Dr. Fauci Says Donald Trump Missed 'Good Opportunity' to Encourage COVID Vaccine Uptake

Donald Trump missed an "extraordinarily good opportunity" to encourage Americans to get vaccinated when he reportedly received the jab in January, Dr. Anthony Fauci has said.

CNN's Erin Burnett asked Fauci on Wednesday whether the former president could have convinced those who are vaccine-hesitant to get inoculated against COVID at the start of the year.

Fauci said: "That would have been an extraordinarily good opportunity to get a signal to the people who would clearly have listened to him the way they listen to him in many other ways.

"It was unfortunately a lost opportunity because he could have gotten a lot of people who are hesitant about getting vaccinated, vaccinated. I'm sorry he didn't do that."

Fauci's comments come after Trump and his wife Melania Trump reportedly received COVID vaccinations before they left the White House in January, according to the New York Times citing an adviser to the former president. Newsweek has contacted Trump's representatives for comment.

Fauci's comments follow polls suggesting Republicans are more vaccine-hesitant than other groups in the U.S. A KFF Vaccine Monitor survey of 1,676 U.S. adults found vaccine hesitancy was highest among Republicans (42 percent) when it was conducted between November 30th and December 8th 2020.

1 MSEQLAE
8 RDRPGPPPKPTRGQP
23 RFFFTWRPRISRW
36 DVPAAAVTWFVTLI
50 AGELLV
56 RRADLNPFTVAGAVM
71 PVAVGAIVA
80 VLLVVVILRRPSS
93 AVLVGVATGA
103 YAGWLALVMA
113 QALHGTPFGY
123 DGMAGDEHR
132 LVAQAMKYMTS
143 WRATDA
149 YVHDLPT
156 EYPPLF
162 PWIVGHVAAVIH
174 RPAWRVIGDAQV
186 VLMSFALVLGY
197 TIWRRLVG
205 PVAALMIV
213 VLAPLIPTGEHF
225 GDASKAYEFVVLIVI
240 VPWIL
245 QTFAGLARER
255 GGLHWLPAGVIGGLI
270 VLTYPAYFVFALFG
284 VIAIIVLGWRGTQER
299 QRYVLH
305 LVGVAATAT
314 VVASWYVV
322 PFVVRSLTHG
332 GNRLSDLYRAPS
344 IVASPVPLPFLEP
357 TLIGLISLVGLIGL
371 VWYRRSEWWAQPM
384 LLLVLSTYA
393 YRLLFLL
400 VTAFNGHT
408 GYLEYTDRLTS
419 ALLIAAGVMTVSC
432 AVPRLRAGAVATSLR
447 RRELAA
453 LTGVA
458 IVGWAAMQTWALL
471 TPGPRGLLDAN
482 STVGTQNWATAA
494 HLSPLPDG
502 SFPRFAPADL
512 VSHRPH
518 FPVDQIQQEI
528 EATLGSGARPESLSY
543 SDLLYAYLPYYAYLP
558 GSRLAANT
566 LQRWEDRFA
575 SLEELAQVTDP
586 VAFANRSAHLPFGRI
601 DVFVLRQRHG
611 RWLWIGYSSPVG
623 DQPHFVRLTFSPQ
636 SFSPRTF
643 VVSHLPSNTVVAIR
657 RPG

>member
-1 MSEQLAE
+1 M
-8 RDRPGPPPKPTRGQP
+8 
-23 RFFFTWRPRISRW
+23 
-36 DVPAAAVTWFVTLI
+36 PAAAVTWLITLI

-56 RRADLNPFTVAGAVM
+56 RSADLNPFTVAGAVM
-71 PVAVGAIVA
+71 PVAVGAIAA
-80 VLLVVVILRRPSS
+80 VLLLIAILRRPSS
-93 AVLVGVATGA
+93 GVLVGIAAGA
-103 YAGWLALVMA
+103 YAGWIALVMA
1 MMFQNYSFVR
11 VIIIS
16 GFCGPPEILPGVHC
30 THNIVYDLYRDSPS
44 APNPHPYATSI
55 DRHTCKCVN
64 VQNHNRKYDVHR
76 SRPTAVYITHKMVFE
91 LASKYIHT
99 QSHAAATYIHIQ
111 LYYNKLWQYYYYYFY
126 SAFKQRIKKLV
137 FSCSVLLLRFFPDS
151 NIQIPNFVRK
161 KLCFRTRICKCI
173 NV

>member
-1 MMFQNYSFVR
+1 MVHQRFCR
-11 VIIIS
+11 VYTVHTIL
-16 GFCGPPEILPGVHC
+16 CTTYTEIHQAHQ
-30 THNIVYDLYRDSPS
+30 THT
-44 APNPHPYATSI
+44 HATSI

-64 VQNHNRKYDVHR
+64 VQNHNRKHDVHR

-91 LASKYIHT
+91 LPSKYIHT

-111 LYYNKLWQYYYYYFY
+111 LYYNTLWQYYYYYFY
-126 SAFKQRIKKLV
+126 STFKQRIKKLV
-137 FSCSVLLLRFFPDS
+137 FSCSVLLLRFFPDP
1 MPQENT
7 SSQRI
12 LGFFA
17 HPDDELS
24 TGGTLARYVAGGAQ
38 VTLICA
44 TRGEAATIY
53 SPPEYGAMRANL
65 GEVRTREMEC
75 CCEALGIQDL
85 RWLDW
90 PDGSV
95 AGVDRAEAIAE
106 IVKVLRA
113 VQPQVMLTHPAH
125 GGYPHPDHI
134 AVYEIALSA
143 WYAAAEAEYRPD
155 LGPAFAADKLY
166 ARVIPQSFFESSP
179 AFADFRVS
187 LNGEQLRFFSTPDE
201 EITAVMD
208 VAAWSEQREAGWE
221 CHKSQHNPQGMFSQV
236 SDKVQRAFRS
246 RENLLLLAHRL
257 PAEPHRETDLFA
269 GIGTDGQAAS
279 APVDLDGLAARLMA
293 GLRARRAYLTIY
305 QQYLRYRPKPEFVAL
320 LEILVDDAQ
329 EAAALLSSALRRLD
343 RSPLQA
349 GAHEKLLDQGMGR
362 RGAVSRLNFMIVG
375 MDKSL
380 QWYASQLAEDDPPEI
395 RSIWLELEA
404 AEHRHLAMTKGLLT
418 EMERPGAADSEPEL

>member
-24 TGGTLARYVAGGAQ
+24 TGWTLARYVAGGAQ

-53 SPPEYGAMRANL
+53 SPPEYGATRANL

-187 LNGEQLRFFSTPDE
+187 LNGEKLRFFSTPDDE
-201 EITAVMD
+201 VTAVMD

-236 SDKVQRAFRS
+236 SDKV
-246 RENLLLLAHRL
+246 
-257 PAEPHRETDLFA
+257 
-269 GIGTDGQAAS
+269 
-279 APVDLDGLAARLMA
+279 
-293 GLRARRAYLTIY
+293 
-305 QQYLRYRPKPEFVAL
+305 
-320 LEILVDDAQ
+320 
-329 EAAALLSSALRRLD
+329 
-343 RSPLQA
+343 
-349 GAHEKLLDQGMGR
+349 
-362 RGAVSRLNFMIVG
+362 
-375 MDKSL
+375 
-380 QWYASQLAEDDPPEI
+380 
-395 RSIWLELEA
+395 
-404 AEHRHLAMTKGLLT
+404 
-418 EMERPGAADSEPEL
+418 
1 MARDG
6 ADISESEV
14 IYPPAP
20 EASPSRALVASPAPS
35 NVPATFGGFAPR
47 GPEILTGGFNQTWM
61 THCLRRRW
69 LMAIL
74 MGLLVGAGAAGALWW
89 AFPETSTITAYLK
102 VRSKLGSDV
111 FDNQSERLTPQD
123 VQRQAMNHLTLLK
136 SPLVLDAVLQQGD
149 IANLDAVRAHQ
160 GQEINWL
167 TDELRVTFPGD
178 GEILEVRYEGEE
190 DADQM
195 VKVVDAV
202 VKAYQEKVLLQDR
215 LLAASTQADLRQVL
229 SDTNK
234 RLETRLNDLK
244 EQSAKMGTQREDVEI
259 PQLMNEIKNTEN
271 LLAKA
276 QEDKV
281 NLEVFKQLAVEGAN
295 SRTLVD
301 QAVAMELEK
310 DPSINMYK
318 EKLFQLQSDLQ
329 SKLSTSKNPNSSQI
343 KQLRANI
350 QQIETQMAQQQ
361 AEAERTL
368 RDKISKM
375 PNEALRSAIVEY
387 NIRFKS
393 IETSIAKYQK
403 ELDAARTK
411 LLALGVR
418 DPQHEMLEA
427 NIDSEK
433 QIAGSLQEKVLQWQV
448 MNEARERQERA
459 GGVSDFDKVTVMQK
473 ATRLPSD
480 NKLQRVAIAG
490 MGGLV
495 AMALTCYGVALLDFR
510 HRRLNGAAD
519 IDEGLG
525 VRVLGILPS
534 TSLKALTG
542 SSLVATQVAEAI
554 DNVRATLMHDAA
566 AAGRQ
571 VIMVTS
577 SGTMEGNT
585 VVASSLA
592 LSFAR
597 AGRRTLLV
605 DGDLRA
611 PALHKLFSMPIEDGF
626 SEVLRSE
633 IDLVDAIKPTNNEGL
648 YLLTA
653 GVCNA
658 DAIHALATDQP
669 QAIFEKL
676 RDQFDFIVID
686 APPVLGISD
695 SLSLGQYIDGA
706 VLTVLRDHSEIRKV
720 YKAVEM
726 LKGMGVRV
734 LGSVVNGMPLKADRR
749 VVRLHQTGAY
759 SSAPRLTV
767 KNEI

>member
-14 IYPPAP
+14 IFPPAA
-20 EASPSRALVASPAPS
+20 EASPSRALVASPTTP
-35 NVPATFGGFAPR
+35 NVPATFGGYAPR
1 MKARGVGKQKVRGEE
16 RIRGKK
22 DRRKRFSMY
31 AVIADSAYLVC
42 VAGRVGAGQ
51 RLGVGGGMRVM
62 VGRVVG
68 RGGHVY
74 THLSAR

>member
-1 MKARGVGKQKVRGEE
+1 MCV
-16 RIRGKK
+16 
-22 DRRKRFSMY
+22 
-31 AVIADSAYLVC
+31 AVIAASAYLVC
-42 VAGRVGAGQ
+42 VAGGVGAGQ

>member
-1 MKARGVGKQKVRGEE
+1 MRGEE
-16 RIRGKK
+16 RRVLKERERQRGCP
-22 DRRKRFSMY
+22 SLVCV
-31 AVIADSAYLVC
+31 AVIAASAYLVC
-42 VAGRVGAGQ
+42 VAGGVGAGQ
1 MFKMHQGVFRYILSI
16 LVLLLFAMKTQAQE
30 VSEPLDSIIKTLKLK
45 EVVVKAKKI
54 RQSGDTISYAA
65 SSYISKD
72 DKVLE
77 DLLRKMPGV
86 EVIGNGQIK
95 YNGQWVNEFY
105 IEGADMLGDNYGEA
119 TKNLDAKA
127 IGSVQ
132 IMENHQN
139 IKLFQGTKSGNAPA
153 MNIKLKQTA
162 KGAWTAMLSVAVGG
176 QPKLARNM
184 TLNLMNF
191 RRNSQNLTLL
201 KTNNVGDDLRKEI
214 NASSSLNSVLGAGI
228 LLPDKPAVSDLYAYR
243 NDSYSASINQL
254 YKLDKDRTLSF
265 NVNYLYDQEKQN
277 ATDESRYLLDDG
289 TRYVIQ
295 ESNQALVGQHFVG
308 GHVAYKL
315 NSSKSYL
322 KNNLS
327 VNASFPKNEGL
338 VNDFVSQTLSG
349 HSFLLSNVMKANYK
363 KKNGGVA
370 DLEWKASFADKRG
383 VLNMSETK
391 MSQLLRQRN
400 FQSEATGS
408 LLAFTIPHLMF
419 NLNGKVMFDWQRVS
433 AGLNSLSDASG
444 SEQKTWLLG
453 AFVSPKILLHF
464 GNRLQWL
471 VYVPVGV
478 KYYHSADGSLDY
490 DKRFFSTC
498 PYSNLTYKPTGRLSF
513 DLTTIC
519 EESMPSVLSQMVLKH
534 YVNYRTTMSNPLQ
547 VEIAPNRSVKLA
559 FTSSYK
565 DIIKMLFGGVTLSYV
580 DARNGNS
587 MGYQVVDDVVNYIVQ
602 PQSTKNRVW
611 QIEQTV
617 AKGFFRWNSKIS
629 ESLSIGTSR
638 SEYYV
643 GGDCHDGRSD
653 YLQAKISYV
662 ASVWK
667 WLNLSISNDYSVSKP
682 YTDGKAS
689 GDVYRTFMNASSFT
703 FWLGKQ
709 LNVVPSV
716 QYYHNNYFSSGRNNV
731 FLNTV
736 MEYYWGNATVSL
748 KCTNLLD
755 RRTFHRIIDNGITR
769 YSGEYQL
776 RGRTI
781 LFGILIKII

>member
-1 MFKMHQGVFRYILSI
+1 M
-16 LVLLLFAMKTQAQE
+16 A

KFF found 27 percent of the general public as a whole were vaccine-hesitant at that time, judging by those who said they probably or definitely would not get a COVID vaccine even if it were available for free and deemed safe by scientists.

A more recent poll conducted by KFF between February 15 and 23 found that out of 1,874 U.S. adults polled, 55 percent said they had received at least one vaccine dose or wanted to as soon as possible.

15 percent said they would "definitely not" get vaccinated, and a further seven percent said they would only do so if it were required. Nearly four in ten Republicans fell into one of these two camps, KFF said, though the survey polled twice as many Democrats (764) as it did Republicans (328).

According to the Centers for Disease Control and Prevention, 80.5 million COVID vaccines were administered in the U.S. as of March 3.

In a separate part of the CNN interview with Burnett, Fauci hit back at Texas senator John Cornyn, who claimed the federal government was making "arbitrary rules that do not have any demonstrable connection to the public health" regarding COVID.

On March 2, Texas governor Greg Abbott announced he was lifting the state's face mask mandate despite warnings from health officials.

Fauci said: "First of all they're not arbitrary, they're based on evidence and data from science. We know that these interventions work. It's very clear; when you implement them, you see the cases go down. When you pull back, the cases go up."

Donald Trump speaking
Donald Trump addresses the Conservative Political Action Conference in Florida, February 28, 2021 in Orlando, Florida. He reportedly received a COVID vaccine in January. Joe Raedle/Getty